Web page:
Third Rock Ventures, one of the Boston area’s most prolific engines of biotech innovation, launched a cancer drug company in Cambridge on Thursday that will focus on conditions for which there are no treatments.
The startup, Tango Therapeutics, has had about a dozen scientists working in stealth mode since last fall in space leased from the gene-editing drug developer Editas Medicine, at 11 Hurley St. near the Cambridgeside Galleria.
On Thursday, Tango disclosed an initial funding round of $55 million from Third Rock, a Boston venture capital firm. Third Rock is also backing more than a half-dozen other local cancer drug startups, including Bluebird Bio, Blueprint Medicines, Relay Therapeutics, and Neon Therapeutics.
Tango will use technologies such as DNA sequencing and Crispr-Cas9 — a gene-editing tool — to gauge which tumors will respond to specific medicines.
“We’re building a platform-based drug-discovery company,” said interim chief executive Barbara Weber, who is also a venture partner at Third Rock. Weber declined to say what types of cancers Tango will target. “What we’re really going after is areas of unmet patient needs,” she said.
Weber said Tango plans to use the Third Rock cash to expand rapidly, more than doubling its research staff by the end of 2017. Among other things, the researchers will be experimenting with a process known as synthetic lethality, which seeks to focus on the loss of tumor-suppressing genes.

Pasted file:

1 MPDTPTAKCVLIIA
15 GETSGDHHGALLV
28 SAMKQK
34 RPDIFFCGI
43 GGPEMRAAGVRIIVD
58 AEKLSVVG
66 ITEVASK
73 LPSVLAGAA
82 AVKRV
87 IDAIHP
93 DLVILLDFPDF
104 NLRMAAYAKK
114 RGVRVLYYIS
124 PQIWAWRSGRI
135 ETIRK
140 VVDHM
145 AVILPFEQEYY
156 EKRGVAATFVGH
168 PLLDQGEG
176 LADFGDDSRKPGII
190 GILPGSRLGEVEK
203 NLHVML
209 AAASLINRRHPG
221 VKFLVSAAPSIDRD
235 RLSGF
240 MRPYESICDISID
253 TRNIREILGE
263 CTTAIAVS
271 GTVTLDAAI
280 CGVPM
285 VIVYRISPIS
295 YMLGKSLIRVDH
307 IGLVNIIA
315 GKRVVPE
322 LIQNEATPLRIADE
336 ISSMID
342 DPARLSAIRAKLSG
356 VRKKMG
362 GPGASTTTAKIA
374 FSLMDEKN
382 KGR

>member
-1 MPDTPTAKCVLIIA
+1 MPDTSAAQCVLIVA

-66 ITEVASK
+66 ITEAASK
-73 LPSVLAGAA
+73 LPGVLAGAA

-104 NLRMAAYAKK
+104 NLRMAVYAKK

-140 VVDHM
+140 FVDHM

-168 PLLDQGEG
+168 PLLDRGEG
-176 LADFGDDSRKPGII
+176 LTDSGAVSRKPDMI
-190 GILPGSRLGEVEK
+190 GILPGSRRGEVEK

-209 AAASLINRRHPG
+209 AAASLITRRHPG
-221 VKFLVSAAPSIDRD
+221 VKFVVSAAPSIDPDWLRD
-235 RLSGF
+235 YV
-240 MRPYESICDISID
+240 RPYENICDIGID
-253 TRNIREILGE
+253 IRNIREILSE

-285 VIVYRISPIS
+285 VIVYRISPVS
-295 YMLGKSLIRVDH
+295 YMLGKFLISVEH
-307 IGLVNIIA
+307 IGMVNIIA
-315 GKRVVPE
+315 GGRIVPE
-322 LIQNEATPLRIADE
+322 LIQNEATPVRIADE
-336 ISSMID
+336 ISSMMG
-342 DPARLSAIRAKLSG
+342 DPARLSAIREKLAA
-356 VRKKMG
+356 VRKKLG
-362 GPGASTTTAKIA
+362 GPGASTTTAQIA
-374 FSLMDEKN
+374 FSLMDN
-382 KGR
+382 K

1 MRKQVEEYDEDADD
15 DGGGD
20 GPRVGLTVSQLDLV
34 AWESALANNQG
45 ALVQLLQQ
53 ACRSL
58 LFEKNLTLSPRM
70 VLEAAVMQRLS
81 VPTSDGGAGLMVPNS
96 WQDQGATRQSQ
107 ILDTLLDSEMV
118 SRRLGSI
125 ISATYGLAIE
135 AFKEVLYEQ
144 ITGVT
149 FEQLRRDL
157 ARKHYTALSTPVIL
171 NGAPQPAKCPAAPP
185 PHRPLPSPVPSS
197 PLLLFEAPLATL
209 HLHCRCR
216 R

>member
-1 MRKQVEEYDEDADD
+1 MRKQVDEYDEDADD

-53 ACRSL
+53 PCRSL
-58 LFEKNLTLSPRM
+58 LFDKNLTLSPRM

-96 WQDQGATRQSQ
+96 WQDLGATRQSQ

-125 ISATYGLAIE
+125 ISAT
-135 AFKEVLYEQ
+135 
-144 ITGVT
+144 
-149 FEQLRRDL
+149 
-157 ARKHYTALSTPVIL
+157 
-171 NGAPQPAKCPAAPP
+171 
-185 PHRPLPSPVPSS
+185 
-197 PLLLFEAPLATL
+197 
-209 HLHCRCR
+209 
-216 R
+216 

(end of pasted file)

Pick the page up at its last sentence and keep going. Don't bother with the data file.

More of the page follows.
They’ll also test the effectiveness of combining drugs to fight cancer and boosting the potency of current immuno-oncology drugs by targeting genetic alterations that help cancer cells to avoid being destroyed by the body’s immune system.
“The concept is to use new tools to open up a whole new space for cancer targeting,” said Weber, who worked on cancer research earlier in her career at the University of Pennsylvania School of Medicine and at the pharmaceutical companies Novartis AG and GlaxoSmithKline PLC.
Weber and Cary Pfeffer, a Third Rock partner serving as Tango’s chief business officer, will work to get the startup running and start its drug research programs. Eventually, they’ll turn it over to full-time managers.
Pfeffer said Tango could seek a broad partnership with a single biopharma company, or it might forge collaborations with several companies interested in drugs to fight specific types of cancers.
“There are multiple paths we could go down,” he said.